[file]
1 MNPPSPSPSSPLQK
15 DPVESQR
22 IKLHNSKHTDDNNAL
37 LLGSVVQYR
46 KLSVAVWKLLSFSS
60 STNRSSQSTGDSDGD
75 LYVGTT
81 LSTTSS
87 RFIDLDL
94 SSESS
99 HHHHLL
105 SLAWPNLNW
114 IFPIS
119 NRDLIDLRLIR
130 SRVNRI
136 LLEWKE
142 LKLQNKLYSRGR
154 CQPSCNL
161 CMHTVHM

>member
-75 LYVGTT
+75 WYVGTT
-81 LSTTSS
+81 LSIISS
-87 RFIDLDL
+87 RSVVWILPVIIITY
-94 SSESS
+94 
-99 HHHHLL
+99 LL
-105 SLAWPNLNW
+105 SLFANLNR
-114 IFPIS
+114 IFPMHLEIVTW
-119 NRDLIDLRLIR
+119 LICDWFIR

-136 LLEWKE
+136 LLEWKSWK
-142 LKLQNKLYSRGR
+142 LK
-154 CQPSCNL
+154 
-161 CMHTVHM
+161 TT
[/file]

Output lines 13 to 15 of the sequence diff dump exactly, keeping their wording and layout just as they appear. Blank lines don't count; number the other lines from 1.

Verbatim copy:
114 IFPIS
119 NRDLIDLRLIR
130 SRVNRI